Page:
Running shoes have certainly come a long way since Roger Bannister broke the four-minute mile mark 68 years ago this month. Bannister’s shoes were reportedly much lighter and more flexible than others on the market in the 1950s, but still! The clunkers resembled a pair of Oxford loafers with spikes nailed through the sole. Ouch! Fast forward to the 2020s, and footwear brands such as Allbirds have redefined footwear to be lighter, sleeker and, sure, more sustainable.
While we’re on the topic of Allbirds, the brand has just rolled out a new running shoe, the Tree Flyer. This latest shoe is helping to solve the problems that come along with improved, high-performance athletic gear: Lighter, faster and stronger shoes also often lead to more components, added toxic materials such as glues, less of a chance at any recyclability and a complicated supply chain.
Allbirds has tackled some of these challenges with the Tree Flyer. Its woven, lightweight upper is made from eucalyptus that is certified as deforestation-free by the Forest Stewardship Council. The lightweight, bouncy sole, which Allbirds brands as SwiftFoam, is made out of materials including a castor bean oil-based resin. The soles’ manufacturing process, says the company, requires less raw materials as well as less energy.
Of course, a sustainable shoe won’t do much good if the runner feels as if he or she went through the wringer instead of their favorite running path. The thick SwiftFoam sole boasts a flared extended heel, which helps provide additional support. Elastic woven within the upper also helps the shoe feel snug during a run, but not uncomfortable. The removable insoles, lined with a thin layer of wool, offer just enough give but aren’t spongy — and again, Allbirds makes them from materials including castor oil.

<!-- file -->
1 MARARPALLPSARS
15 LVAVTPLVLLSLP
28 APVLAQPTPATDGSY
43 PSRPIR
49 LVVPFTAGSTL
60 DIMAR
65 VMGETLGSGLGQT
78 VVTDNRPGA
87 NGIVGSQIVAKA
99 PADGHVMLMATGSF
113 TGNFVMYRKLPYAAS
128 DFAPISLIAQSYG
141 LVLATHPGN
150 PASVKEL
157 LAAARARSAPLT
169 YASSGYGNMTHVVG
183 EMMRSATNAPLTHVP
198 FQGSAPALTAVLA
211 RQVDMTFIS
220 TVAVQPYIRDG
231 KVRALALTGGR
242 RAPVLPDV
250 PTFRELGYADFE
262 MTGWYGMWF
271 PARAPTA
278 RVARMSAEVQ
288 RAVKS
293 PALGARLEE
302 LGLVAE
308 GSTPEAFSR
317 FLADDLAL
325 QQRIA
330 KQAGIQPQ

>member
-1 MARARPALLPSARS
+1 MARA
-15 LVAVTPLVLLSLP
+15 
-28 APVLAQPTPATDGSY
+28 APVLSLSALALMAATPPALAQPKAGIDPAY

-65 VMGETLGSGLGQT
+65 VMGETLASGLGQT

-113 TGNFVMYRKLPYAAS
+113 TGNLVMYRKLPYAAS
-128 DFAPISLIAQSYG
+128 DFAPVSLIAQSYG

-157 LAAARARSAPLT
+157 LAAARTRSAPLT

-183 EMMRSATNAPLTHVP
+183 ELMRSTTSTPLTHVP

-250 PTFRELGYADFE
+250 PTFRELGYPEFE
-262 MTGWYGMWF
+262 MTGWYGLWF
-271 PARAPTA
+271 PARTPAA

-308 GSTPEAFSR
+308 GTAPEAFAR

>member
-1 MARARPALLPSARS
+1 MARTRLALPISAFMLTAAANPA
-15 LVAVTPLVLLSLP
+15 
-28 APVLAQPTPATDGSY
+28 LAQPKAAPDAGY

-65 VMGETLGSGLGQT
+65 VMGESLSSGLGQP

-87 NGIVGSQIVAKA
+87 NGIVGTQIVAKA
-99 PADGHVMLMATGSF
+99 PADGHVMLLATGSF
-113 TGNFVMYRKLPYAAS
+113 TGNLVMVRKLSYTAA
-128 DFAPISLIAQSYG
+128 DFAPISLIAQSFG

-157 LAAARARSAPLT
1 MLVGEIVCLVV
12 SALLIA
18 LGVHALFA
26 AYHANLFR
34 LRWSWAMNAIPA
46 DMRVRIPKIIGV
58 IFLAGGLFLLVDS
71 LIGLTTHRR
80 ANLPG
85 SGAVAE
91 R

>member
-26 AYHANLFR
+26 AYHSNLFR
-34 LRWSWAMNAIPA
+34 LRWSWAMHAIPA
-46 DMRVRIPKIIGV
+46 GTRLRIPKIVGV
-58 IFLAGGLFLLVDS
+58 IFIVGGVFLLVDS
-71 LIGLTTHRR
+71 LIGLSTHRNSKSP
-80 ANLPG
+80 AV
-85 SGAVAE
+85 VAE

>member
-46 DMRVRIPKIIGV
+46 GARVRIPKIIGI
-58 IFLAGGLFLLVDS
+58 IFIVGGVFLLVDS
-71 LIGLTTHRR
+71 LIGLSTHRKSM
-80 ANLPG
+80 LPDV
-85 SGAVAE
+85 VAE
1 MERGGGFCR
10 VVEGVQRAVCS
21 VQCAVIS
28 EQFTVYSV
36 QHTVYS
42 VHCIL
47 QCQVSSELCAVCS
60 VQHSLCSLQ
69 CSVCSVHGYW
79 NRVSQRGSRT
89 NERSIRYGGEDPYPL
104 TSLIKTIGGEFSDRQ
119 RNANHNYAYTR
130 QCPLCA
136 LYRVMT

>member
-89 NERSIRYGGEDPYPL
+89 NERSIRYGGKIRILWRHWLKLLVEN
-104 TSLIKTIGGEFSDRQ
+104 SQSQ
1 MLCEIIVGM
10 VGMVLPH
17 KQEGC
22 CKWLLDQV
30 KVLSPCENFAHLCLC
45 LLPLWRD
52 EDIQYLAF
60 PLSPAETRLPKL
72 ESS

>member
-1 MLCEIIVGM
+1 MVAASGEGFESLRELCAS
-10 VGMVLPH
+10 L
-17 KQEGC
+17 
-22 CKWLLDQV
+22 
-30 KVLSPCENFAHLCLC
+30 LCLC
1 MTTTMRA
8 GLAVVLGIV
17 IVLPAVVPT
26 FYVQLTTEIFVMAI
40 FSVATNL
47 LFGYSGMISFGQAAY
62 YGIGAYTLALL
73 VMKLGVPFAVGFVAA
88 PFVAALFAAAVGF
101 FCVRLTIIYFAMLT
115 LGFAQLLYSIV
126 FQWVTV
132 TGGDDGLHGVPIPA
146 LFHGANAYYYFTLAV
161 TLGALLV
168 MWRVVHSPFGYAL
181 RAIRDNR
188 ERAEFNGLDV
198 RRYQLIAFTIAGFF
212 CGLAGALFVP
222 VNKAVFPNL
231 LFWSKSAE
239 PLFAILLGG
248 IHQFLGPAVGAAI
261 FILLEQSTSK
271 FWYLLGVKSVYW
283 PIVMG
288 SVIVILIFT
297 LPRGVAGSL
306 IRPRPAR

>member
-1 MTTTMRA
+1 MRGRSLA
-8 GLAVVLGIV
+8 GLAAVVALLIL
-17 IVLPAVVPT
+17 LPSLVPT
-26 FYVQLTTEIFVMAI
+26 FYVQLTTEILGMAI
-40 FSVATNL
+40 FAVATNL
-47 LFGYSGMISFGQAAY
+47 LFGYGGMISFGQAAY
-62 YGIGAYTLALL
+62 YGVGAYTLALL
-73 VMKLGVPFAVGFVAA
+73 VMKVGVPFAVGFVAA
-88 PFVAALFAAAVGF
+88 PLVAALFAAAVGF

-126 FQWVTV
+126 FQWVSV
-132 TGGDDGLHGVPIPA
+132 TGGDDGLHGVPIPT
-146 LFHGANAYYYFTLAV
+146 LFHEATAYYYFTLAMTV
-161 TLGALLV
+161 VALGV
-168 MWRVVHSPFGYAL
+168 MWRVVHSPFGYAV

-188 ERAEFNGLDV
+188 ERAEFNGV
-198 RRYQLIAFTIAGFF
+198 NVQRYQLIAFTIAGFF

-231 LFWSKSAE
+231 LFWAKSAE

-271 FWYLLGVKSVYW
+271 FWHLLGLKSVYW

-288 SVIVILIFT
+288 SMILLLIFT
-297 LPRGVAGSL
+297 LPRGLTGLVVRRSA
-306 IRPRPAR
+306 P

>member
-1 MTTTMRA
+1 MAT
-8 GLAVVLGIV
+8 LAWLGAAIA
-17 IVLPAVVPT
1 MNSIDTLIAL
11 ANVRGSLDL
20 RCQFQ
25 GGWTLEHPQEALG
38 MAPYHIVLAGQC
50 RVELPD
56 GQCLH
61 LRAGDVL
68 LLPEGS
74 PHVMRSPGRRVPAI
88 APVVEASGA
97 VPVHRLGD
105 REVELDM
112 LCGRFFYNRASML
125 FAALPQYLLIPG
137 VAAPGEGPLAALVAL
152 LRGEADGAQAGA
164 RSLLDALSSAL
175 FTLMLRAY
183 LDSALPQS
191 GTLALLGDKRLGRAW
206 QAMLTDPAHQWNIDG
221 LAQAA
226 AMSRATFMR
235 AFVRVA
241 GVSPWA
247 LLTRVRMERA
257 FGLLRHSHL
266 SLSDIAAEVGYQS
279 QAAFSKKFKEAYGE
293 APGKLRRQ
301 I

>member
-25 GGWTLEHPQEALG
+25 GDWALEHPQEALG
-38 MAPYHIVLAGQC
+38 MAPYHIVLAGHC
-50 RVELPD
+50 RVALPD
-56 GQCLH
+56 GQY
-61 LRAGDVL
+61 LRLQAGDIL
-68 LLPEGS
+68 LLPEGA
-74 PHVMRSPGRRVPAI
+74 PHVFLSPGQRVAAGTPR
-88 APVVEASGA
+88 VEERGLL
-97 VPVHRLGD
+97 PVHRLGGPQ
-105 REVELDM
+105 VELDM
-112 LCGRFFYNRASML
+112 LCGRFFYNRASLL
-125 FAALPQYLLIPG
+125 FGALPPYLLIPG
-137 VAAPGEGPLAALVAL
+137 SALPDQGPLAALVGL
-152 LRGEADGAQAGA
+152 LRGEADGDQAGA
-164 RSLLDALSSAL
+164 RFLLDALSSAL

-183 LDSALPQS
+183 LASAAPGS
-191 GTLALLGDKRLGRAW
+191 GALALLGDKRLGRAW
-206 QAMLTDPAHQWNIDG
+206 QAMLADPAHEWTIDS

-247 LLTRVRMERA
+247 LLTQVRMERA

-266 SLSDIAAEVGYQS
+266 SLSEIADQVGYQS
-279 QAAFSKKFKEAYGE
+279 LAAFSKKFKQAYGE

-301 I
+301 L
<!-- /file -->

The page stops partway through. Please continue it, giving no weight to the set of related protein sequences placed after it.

Allbirds said more than 130 runners together tested the Tree Flyer shoes for almost 4,000 miles over the duration of more than a year. Of course, should you gravitate toward running shoes more for fashion and less for function, the Tree Flyer holds its own — it does just fine when one is chilling by the pool with the dog, as seen in the photo above.
Allbirds’ latest shoes tie in with the brand's other recent work, including a partnership with Adidas to manufacture low-carbon shoes out of recyclable materials. The company has also long tinkered with other renewable materials such as sugar-based resins, tree fibers and sustainably-sourced merino wool.
Image credit: Leon Kaye
Leon Kaye has written for 3p since 2010 and become executive editor in 2018. His previous work includes writing for the Guardian as well as other online and print publications. In addition, he's worked in sales executive roles within technology and financial research companies, as well as for a public relations firm, for which he consulted with one of the globe’s leading sustainability initiatives. Currently living in Central California, he’s traveled to 70-plus countries and has lived and worked in South Korea, the United Arab Emirates and Uruguay.
Leon’s an alum of Fresno State, the University of Maryland, Baltimore County and the University of Southern California's Marshall Business School. He enjoys traveling abroad as well as exploring California’s Central Coast and the Sierra Nevadas.